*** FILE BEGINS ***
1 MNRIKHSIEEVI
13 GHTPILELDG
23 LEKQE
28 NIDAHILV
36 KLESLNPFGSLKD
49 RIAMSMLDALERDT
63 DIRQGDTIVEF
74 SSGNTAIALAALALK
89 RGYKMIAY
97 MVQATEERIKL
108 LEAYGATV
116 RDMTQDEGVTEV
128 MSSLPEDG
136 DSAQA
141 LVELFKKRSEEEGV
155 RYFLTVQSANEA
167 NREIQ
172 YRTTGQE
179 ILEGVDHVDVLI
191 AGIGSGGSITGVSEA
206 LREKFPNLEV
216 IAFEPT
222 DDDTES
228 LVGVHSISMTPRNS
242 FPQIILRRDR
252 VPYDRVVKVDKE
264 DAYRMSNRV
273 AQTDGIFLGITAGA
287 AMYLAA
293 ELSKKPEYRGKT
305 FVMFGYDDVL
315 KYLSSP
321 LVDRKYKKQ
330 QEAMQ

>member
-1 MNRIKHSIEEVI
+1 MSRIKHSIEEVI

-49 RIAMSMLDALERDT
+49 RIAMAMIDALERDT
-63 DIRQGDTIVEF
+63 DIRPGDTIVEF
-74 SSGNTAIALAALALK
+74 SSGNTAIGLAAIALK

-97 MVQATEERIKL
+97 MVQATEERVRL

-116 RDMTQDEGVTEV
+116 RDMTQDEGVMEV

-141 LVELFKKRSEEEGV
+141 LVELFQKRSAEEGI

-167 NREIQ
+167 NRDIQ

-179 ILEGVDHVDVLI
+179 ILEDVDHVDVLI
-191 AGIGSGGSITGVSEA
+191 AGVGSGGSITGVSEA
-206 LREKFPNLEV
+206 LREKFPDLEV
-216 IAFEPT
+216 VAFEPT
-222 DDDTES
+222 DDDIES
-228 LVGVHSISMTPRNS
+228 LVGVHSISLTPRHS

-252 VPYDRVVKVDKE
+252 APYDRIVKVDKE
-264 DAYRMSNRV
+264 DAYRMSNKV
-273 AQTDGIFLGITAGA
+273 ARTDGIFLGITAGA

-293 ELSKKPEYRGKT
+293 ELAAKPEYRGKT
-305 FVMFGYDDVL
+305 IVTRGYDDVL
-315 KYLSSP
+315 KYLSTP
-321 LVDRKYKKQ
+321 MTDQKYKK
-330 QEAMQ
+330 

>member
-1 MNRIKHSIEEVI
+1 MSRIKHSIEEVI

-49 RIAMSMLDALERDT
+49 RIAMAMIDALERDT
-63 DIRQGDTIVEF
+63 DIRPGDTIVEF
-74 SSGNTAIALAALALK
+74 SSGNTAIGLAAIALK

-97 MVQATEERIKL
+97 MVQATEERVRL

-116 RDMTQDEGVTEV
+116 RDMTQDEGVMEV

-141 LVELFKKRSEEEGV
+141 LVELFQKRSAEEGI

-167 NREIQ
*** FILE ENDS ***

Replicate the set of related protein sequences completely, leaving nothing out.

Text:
1 MNRIKHSIEEVI
13 GHTPILELDG
23 LEKQE
28 NIDAHILV
36 KLESLNPFGSLKD
49 RIAMSMLDALERDT
63 DIRQGDTIVEF
74 SSGNTAIALAALALK
89 RGYKMIAY
97 MVQATEERIKL
108 LEAYGATV
116 RDMTQDEGVTEV
128 MSSLPEDG
136 DSAQA
141 LVELFKKRSEEEGV
155 RYFLTVQSANEA
167 NREIQ
172 YRTTGQE
179 ILEGVDHVDVLI
191 AGIGSGGSITGVSEA
206 LREKFPNLEV
216 IAFEPT
222 DDDTES
228 LVGVHSISMTPRNS
242 FPQIILRRDR
252 VPYDRVVKVDKE
264 DAYRMSNRV
273 AQTDGIFLGITAGA
287 AMYLAA
293 ELSKKPEYRGKT
305 FVMFGYDDVL
315 KYLSSP
321 LVDRKYKKQ
330 QEAMQ

>member
-1 MNRIKHSIEEVI
+1 MSRIKHSIEEVI

-49 RIAMSMLDALERDT
+49 RIAMAMIDALERDT
-63 DIRQGDTIVEF
+63 DIRPGDTIVEF
-74 SSGNTAIALAALALK
+74 SSGNTAIGLAAIALK

-97 MVQATEERIKL
+97 MVQATEERVRL

-116 RDMTQDEGVTEV
+116 RDMTQDEGVMEV

-141 LVELFKKRSEEEGV
+141 LVELFQKRSAEEGI

-167 NREIQ
+167 NRDIQ

-179 ILEGVDHVDVLI
+179 ILEDVDHVDVLI
-191 AGIGSGGSITGVSEA
+191 AGVGSGGSITGVSEA
-206 LREKFPNLEV
+206 LREKFPDLEV
-216 IAFEPT
+216 VAFEPT
-222 DDDTES
+222 DDDIES
-228 LVGVHSISMTPRNS
+228 LVGVHSISLTPRHS

-252 VPYDRVVKVDKE
+252 APYDRIVKVDKE
-264 DAYRMSNRV
+264 DAYRMSNKV
-273 AQTDGIFLGITAGA
+273 ARTDGIFLGITAGA

-293 ELSKKPEYRGKT
+293 ELAAKPEYRGKT
-305 FVMFGYDDVL
+305 IVTRGYDDVL
-315 KYLSSP
+315 KYLSTP
-321 LVDRKYKKQ
+321 MTDQKYKK
-330 QEAMQ
+330 

>member
-1 MNRIKHSIEEVI
+1 MSRIKHSIEEVI

-49 RIAMSMLDALERDT
+49 RIAMAMIDALERDT
-63 DIRQGDTIVEF
+63 DIRPGDTIVEF
-74 SSGNTAIALAALALK
+74 SSGNTAIGLAAIALK

-97 MVQATEERIKL
+97 MVQATEERVRL

-116 RDMTQDEGVTEV
+116 RDMTQDEGVMEV

-141 LVELFKKRSEEEGV
+141 LVELFQKRSAEEGI

-167 NREIQ